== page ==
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The Queen of Katwe

A Story of Life, Chess, and One Extraordinary Girl's Dream of Becoming a Grandmaster
By Tim Crothers

Reading Group Guide

    This reading group guide for The Queen of Katwe includes an introduction, discussion questions, and ideas for enhancing your book club. The suggested questions are intended to help your reading group find new and interesting angles and topics for your discussion. We hope that these ideas will enrich your conversation and increase your enjoyment of the book.


    Introduction

    Phiona Mutesi had never seen a chessboard. Her home was a decrepit shack in the slums of Kampala, Uganda. At nine years old, she was barely literate, a school dropout who spent her days wandering through the Katwe slum selling boiled maize and hoping she could find a single meal to eat each day. Then she met Robert Katende, a local missionary working for Sports Outreach, an American relief organization. Under Katende’s tutelage, Phiona slowly learned to play chess. She gradually mastered how to strategize, how to defend her pieces, and finally she learned how to win. She won game after game, against boys, against adults, against renowned players, until it became clear that she possessed a true gift for chess. Through a series of unlikely sponsorships and miraculous coincidences, Phiona was able to begin competing and winning in tournaments around the globe. Despite all odds and countless life-threatening obstacles in Katwe, Phiona is now one of the world’s best chess players. Her journey is one that will leave you inspired by the strength and dedication of this courageous young woman.

    Topics & Questions for Discussion

    1. The Queen of Katwe is not only the story of Phiona Mutesi. It is also the story of Robert Katende, Rodney Suddith, Russ Carr, Phiona’s sister, mother, and grandmother as well as the story of the Katwe slum. How did all of these different stories help to shape Phiona’s journey?

    2. In what ways was Phiona’s mother supportive and/or unsupportive of her daughter’s interest in chess? In what ways was the Katwe community supportive and/or unsupportive?

    3. Should chess be considered a sport by the International Olympic Committee? Should it be included in the Olympics?

    4. Why do you think Sports Outreach is a successful way of transforming poverty-stricken lives?

    5. The scholarship that paid for Phiona’s education was donated by the Popps, an American family who lost a son. The boy’s father is quoted as saying, “People say that there must have been a reason that Andrew died. There’s no way in my mind that I will ever think that the good things that have come out of this were worth his death.” (Chapter 6). Is there ever a way to quantify the good that can come from tragedy?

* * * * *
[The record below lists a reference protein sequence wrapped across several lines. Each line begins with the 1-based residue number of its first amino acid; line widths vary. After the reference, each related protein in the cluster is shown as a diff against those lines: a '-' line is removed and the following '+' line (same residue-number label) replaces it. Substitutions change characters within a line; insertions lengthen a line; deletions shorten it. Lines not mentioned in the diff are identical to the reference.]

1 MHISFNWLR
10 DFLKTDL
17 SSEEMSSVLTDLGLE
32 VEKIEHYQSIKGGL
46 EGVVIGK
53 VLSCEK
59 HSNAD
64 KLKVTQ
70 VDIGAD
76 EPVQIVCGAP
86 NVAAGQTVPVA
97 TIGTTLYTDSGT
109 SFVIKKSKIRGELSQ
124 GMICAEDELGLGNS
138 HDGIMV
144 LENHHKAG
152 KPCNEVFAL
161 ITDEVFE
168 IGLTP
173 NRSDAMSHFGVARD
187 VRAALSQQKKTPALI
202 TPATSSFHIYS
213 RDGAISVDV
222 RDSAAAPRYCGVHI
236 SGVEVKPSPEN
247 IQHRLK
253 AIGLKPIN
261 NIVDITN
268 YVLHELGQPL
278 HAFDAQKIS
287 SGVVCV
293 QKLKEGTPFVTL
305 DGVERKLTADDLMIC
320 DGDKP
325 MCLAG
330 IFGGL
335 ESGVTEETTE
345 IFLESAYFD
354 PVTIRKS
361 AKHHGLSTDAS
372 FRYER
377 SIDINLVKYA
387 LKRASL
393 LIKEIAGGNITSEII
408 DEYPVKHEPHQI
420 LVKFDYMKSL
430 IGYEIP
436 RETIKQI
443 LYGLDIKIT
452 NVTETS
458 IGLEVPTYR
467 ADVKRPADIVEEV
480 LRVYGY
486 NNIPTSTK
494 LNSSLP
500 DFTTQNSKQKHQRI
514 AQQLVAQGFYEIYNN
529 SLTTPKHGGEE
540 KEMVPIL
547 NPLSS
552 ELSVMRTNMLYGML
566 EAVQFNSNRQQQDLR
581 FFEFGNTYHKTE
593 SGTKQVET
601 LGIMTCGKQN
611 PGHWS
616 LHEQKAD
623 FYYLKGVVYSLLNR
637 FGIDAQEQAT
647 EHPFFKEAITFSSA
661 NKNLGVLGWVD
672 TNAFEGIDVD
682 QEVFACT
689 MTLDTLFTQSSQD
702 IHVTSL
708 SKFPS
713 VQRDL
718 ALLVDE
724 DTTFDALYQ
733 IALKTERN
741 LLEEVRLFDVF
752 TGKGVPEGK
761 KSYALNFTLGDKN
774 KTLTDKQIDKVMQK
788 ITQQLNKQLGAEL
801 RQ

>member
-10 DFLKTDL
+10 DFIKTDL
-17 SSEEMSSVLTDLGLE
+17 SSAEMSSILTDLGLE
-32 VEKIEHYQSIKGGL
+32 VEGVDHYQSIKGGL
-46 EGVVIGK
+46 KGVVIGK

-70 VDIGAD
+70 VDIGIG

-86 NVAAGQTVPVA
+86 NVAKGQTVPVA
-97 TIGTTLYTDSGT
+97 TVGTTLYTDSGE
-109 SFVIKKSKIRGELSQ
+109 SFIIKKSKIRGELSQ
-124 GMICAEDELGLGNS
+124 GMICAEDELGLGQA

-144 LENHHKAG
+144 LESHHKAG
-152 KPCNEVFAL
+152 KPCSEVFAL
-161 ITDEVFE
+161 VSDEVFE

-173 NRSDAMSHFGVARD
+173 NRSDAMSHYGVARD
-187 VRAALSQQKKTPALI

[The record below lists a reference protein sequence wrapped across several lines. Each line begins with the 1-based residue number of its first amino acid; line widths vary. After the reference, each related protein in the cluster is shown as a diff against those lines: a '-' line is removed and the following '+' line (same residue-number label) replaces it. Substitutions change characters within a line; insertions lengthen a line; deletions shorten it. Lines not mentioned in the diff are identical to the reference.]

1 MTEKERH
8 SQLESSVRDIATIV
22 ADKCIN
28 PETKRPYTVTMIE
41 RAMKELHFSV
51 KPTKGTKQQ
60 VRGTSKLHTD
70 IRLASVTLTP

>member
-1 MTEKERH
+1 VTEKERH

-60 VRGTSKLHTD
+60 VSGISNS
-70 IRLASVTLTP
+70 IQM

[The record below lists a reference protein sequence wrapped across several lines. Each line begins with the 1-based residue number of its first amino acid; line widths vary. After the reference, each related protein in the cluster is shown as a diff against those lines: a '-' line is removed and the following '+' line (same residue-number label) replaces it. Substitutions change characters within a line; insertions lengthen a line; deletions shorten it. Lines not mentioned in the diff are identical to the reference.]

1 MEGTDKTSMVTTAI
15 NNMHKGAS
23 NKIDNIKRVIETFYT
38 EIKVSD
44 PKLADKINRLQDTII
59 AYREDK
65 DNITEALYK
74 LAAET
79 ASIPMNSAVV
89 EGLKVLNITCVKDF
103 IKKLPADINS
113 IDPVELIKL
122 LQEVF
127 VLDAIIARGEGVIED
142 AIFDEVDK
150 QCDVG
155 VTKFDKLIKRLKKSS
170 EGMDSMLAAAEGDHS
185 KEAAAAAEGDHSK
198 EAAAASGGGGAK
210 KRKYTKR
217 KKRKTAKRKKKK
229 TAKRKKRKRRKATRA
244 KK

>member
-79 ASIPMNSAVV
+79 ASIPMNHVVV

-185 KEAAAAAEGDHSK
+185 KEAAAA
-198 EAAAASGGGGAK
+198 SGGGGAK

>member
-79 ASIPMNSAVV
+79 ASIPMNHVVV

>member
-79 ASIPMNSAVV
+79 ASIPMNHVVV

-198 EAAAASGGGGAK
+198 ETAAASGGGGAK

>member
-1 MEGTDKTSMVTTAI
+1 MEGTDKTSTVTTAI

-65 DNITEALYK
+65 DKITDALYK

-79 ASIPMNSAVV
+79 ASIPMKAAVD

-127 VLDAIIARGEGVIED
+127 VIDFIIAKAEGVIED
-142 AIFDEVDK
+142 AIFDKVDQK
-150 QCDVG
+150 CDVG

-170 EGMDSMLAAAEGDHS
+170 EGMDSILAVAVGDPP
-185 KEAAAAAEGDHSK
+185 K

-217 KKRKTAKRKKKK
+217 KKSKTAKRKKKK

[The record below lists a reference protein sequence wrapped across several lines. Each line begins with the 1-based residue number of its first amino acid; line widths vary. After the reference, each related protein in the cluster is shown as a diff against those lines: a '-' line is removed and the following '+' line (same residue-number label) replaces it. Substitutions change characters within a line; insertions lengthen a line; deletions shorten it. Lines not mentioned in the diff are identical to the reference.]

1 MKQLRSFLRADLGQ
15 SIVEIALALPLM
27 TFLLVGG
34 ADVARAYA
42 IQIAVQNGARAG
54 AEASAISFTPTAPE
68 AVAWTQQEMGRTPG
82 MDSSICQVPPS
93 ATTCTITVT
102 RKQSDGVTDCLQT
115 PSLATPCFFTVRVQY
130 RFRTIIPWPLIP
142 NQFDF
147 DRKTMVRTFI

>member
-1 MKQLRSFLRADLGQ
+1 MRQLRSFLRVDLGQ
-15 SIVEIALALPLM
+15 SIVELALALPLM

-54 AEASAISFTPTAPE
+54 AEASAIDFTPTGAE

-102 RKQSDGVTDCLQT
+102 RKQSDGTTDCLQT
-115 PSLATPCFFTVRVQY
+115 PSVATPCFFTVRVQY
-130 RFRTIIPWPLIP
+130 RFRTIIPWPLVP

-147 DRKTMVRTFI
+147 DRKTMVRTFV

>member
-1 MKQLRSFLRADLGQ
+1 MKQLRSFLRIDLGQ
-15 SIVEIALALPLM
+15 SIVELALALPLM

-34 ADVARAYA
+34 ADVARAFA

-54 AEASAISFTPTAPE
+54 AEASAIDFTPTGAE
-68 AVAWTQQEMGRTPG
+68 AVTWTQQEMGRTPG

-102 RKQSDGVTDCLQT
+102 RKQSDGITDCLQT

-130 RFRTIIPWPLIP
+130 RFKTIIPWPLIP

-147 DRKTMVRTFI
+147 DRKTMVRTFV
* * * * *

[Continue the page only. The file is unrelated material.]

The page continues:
6. What factors do you think set Phiona apart from the other chess players in Katwe?

    7. How does Phiona’s success affect the other children who play chess in Katwe?

    8. How has Phiona’s gender impacted her experience as a budding chess champion? Are her wins more impressive or meaningful because she’s a girl?

    9. Do you think Phiona will be able to get out of Katwe without succumbing to the obstacles that have overwhelmed so many other slum children? What specific obstacles does Phiona face?

    10. What do survival strategies in Katwe and game strategy in chess have in common? What role does remaining stoic in the face of both victory and loss play?

    11. How did the stories of the two Ugandan world champions, John Akii-Bua and Dorcus Inzikuru, help contextualize Phiona’s victories and what they mean for Uganda and Katwe?

    12. How was the “Children’s Team” able to eclipse more traditionally educated Ugandan chess players?

    13. What new obstacles will Phiona and the other young chess players of Katwe face as they become adults?

    14. Discuss the proverb of the Ugandan who argues that relaxing while eating a fish today is preferable to working to create a fishing business so that he can retire and relax while eating a fish in the future. Does the clash between western values and Africa’s mindset prevent true understanding between the cultures?

    15. According to the author’s description of Phiona as the “ultimate underdog”: “To be African is to be an underdog in the world. To be Ugandan is to be an underdog in Africa. To be from Katwe is to be an underdog in Uganda. To be a girl is to be an underdog in Katwe.” What does this passage reveal to you?

    Enhance Your Book Club

    1. Bring a chessboard to your book club meeting and play a game of chess. If one member of the group is familiar with the game, that member can give a lesson to the others.

    2. Try new things. Go outside your comfort zone with the refreshments you serve and discuss what Phiona must have felt like trying all the new tastes during her trips to chess tournaments in other countries.

    3. Pool your funds and sponsor a child from Uganda’s Katwe or a similar slum through an international aid group, or create a scholarship for a child to attend school. Discuss what it meant to Phiona to be sponsored by the Popp family.

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